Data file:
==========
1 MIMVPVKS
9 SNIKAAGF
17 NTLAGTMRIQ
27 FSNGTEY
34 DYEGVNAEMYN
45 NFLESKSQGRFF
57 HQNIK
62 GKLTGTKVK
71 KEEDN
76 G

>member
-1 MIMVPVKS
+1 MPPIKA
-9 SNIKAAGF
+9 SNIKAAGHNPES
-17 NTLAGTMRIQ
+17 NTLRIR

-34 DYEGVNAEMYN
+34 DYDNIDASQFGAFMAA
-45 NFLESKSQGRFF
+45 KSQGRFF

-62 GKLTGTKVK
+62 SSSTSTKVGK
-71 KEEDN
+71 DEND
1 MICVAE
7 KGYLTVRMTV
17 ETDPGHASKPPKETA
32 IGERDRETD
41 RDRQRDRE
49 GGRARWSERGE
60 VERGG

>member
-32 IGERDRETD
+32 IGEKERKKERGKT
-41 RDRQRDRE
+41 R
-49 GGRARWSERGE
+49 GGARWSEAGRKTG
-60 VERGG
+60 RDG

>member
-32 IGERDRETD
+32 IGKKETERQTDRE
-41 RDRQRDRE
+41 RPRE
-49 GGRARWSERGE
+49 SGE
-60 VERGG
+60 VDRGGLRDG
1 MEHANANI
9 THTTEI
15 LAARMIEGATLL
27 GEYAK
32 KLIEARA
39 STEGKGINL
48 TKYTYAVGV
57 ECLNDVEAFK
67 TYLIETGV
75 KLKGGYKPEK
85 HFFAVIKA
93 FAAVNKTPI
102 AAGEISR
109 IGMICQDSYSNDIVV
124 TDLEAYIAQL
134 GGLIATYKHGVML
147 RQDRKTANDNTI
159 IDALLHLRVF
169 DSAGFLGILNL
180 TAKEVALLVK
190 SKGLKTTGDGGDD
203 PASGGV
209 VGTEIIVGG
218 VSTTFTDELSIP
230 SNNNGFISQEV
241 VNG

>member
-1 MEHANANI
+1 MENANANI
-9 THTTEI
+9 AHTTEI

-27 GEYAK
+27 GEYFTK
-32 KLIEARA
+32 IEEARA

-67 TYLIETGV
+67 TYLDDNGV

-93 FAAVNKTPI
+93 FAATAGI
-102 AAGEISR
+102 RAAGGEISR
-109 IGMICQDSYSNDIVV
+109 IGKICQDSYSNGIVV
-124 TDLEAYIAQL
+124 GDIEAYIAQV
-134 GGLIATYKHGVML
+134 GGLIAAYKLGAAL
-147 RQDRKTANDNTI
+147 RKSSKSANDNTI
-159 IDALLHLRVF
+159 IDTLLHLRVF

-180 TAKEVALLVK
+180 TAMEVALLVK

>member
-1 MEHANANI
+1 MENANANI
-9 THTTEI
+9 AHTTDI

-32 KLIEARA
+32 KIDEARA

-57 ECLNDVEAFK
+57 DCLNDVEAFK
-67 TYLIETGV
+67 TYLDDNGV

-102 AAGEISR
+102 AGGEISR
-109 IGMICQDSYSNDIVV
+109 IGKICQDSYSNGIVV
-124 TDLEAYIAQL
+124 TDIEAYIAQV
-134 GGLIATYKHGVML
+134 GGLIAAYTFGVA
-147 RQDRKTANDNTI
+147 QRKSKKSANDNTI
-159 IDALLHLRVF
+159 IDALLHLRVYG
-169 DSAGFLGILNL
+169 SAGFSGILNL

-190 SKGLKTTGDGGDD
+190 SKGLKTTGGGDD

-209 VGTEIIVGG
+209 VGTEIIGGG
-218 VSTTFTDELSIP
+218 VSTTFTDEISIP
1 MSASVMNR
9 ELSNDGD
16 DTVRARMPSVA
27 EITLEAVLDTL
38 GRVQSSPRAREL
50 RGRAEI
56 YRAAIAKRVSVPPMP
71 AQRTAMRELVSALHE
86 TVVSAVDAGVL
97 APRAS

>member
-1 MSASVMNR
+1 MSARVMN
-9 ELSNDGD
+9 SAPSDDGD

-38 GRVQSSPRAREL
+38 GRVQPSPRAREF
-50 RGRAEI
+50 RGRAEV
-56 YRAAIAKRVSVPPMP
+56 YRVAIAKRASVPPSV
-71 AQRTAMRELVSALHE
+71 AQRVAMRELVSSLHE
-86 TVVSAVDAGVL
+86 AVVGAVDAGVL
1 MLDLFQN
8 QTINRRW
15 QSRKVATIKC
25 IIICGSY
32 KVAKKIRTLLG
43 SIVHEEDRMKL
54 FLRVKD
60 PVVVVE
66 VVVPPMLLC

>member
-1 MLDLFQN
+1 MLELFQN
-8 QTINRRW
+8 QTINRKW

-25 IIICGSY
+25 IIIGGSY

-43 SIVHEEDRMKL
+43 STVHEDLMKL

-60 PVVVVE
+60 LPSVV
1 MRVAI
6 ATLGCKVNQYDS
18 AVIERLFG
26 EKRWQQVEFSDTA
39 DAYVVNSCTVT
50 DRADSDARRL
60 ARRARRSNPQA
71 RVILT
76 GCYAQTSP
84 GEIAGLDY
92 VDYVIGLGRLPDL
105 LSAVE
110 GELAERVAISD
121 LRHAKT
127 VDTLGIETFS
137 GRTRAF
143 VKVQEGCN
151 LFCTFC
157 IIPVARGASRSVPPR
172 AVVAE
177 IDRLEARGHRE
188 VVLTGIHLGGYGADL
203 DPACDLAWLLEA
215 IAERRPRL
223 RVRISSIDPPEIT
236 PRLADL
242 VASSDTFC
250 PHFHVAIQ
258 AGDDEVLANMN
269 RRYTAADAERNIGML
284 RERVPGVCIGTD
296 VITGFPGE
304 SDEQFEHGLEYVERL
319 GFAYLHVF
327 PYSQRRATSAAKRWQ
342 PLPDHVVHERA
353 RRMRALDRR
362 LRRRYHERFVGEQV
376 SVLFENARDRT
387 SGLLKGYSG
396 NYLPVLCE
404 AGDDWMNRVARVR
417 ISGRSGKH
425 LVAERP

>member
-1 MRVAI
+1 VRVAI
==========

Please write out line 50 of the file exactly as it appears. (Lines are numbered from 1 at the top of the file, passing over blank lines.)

+60 VDRGGLRDG